Men’s water polo strives for accurate shots over abundance of attempts
Sophomore attacker Matthew Kacura was the only Bruin who took multiple shots to shoot better than 50% in No. 3 UCLA men’s water polo’s loss to No. 1 Stanford, resulting in the Cardinal winning the shooting percentage battle, .531-.440. (Kanishka Mehra/Assistant Photo editor)
By Will Foote
Nov. 20, 2019 2:04 am
For the Bruins, offensive efficiency – rather than number of shots taken – has led to victories over top-10 teams.
No. 3 UCLA men’s water polo (16-3, 1-2 MPSF) lost to No. 1 Stanford (17-2, 2-1) 17-11 in its most recent match, scoring one goal for each year it had been since the Bruins lost by more than five goals – their last such loss being a 10-goal defeat by the Cardinal in 2008.
Though the margin of defeat was greater than each of their previous two losses this season, the Bruins’ performance followed a trend they’ve seen against their top-10 opponents the entire season: lose the shooting percentage battle, lose the match.
Coach Adam Wright said the Bruins’ defensive game plan against Stanford – which centered around a zone – allowed the Cardinal to take seven more shots than UCLA.
“We had to play a zone today because they have the best center in the country (Ben Hallock), so they’re going to give more shots off,” Wright said. “But the disappointing part is we gave up counterattack goals. We gave easy goals to the guy we’re trying to stop (Hallock).”
Taking fewer shots than their opponents is not atypical for the Bruins. In its 10 matches against top-10 teams this year, UCLA has taken 54 fewer shots than its opponents, winning the shots battle only once – its loss to Stanford on Sept. 29.
However, freshman attacker Tommy Gruwell said defensive errors led to the Cardinal getting off 32 shots to the Bruins’ 25 in their November matchup and winning the shooting percentage battle, .531-.440.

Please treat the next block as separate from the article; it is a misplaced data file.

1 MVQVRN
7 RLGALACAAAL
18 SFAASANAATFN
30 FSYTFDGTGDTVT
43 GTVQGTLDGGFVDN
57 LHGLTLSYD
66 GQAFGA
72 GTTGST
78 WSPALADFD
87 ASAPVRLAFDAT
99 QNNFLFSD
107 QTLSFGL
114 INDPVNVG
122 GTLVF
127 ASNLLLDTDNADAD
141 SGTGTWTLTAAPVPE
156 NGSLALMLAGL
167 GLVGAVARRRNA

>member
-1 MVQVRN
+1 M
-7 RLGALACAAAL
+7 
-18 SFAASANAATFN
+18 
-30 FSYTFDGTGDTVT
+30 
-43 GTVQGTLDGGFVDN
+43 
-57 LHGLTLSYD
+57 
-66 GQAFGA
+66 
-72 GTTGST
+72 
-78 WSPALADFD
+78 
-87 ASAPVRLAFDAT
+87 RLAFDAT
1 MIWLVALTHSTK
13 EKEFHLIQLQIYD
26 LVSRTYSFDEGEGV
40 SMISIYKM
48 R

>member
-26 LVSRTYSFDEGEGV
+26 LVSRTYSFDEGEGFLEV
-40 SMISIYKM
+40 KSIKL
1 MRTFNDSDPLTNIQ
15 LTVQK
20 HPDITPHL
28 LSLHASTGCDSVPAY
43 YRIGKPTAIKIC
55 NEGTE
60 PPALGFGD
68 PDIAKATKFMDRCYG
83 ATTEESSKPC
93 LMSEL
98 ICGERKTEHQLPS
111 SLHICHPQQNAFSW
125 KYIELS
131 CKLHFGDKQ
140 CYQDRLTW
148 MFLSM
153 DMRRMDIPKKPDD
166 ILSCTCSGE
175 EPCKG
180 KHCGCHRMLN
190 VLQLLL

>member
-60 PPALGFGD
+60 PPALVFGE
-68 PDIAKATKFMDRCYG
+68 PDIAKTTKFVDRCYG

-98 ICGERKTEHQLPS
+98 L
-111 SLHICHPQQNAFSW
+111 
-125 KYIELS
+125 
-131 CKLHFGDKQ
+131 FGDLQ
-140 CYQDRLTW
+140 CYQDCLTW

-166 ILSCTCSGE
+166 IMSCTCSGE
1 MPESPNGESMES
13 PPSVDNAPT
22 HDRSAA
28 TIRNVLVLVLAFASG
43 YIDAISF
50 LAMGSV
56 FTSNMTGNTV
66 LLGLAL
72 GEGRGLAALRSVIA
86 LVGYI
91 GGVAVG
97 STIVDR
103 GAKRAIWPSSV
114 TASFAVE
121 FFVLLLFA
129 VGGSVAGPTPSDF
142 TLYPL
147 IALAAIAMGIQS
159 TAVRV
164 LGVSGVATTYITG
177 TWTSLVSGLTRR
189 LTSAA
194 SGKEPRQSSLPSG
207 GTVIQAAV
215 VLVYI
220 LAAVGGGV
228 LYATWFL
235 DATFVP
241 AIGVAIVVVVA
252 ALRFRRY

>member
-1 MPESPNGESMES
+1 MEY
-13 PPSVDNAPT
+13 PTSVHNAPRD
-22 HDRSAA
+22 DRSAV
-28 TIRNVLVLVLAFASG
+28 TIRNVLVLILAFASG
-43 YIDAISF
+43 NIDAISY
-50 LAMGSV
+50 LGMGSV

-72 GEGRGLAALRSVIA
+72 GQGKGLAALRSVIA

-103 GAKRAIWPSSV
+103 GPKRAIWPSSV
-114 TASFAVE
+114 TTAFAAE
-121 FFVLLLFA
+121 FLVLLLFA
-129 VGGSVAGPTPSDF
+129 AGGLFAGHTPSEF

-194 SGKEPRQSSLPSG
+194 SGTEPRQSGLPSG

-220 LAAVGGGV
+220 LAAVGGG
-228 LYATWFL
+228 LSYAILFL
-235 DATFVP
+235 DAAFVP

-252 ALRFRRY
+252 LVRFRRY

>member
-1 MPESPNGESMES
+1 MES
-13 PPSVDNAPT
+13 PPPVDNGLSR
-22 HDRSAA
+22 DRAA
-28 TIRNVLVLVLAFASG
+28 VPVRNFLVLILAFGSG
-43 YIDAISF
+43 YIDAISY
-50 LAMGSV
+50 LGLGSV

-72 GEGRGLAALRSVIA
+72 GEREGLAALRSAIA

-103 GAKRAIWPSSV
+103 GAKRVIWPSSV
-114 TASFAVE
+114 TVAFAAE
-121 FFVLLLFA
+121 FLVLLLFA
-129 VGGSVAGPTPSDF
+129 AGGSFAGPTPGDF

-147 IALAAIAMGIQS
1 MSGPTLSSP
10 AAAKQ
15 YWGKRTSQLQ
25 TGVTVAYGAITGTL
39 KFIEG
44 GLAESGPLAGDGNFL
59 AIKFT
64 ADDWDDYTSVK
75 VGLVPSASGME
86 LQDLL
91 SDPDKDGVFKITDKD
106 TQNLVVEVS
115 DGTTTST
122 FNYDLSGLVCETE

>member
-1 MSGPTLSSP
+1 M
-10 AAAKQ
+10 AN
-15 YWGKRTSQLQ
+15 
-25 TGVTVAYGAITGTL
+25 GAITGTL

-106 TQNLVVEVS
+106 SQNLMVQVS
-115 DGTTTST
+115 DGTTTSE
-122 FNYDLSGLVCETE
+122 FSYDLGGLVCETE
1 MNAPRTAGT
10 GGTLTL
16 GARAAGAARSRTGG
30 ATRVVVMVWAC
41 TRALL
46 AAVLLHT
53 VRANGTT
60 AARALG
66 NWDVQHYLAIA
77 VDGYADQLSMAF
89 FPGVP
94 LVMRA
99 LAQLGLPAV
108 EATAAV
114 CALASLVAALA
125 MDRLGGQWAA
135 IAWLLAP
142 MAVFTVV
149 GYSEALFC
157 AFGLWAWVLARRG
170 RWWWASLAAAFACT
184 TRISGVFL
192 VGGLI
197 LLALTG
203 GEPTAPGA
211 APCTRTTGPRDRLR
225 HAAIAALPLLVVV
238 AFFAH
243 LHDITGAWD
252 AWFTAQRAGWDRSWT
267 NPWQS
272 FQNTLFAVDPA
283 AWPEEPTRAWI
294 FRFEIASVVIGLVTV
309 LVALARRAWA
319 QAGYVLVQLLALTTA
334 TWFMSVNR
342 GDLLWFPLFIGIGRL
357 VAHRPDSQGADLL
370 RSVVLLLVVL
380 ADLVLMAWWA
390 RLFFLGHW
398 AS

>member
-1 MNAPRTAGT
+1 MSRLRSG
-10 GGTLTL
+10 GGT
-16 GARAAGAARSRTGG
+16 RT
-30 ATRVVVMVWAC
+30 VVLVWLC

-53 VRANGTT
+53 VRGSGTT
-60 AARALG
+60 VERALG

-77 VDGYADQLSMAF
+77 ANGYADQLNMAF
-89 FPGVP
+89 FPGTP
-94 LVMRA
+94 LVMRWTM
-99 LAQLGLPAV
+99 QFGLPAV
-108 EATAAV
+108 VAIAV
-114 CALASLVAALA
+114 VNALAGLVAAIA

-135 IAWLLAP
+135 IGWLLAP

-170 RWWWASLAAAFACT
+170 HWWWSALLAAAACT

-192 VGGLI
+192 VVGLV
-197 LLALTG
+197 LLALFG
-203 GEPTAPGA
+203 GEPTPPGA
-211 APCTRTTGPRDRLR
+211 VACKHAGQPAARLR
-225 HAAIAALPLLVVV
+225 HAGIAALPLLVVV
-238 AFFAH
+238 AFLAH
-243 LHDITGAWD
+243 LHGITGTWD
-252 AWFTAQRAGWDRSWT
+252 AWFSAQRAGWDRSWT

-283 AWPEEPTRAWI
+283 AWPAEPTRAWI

“Our shot blocking and defensive positioning was not good at all,” Gruwell said. “We didn’t come out and literally try to make defensive stops. That’s on us.”
The Bruins’ other two losses in the season have also been characterized by opponents being more efficient on offense. UCLA dropped the shooting battle .464-.290 in its first loss to Stanford on Sept. 29, and again to then-No. 4 USC on Nov. 9, .370-.269.
On the contrary, when they have beaten top-10 teams, the Bruins have taken fewer shots and been more efficient converting them. Despite shooting the ball 49 fewer times than its opponents in its seven top-10 wins, UCLA averaged a shooting percentage of .484 to its opponents’ .293 mark in these matches.
UCLA has also lost the overall save percentage battle in its three losses, .480-.384. The only time UCLA lost the match but won the save percentage battle came against USC, when redshirt senior goalkeeper Alex Wolf’s .545 mark eclipsed Trojan goalkeeper Nic Porter’s .500 mark.
But it was freshman goalkeeper Bernardo Maurizi making his fifth start of the year Saturday against Stanford, not Wolf. Maurizi was outsaved by Cardinal goalkeeper Andrew Chun, .450-.320.
Nonetheless, sophomore attacker Matthew Kacura said Maurizi’s performance was not to blame for the Bruins’ loss.
“We just didn’t come out with the right energy,” Kacura said. “We had a game plan and we didn’t execute it the way we were supposed to.”
The Bruins will have a chance to improve their poor shooting performances from the three losses to the Trojans and the Cardinal. No. 3 seed UCLA will have to best No. 2 seed Stanford and No. 1 seed USC in the upcoming MPSF conference tournament to guarantee its spot in December’s NCAA Championships.
UCLA’s first round matchup in the MPSF tournament will be against either Austin College or Penn State Behrend at 1 p.m. on Friday at the Spieker Aquatics Complex in Berkeley.